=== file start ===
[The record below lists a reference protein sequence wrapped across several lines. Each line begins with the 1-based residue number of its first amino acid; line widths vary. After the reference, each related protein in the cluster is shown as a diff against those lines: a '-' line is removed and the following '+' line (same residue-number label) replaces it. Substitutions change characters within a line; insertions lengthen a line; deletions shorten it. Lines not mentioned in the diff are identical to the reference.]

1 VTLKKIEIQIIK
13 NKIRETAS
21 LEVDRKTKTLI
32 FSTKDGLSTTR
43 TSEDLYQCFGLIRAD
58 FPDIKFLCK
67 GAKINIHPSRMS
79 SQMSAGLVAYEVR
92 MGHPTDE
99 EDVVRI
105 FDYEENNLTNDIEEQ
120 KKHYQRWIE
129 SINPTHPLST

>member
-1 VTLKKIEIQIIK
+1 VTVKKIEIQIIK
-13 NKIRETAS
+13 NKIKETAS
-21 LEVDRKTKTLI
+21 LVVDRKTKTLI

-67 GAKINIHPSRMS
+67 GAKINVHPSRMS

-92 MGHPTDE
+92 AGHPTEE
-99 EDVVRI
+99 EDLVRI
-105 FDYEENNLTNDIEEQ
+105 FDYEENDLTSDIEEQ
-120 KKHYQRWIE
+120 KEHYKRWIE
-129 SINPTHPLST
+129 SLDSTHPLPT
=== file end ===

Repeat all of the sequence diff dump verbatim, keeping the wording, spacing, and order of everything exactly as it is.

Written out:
[The record below lists a reference protein sequence wrapped across several lines. Each line begins with the 1-based residue number of its first amino acid; line widths vary. After the reference, each related protein in the cluster is shown as a diff against those lines: a '-' line is removed and the following '+' line (same residue-number label) replaces it. Substitutions change characters within a line; insertions lengthen a line; deletions shorten it. Lines not mentioned in the diff are identical to the reference.]

1 VTLKKIEIQIIK
13 NKIRETAS
21 LEVDRKTKTLI
32 FSTKDGLSTTR
43 TSEDLYQCFGLIRAD
58 FPDIKFLCK
67 GAKINIHPSRMS
79 SQMSAGLVAYEVR
92 MGHPTDE
99 EDVVRI
105 FDYEENNLTNDIEEQ
120 KKHYQRWIE
129 SINPTHPLST

>member
-1 VTLKKIEIQIIK
+1 VTVKKIEIQIIK
-13 NKIRETAS
+13 NKIKETAS
-21 LEVDRKTKTLI
+21 LVVDRKTKTLI

-67 GAKINIHPSRMS
+67 GAKINVHPSRMS

-92 MGHPTDE
+92 AGHPTEE
-99 EDVVRI
+99 EDLVRI
-105 FDYEENNLTNDIEEQ
+105 FDYEENDLTSDIEEQ
-120 KKHYQRWIE
+120 KEHYKRWIE
-129 SINPTHPLST
+129 SLDSTHPLPT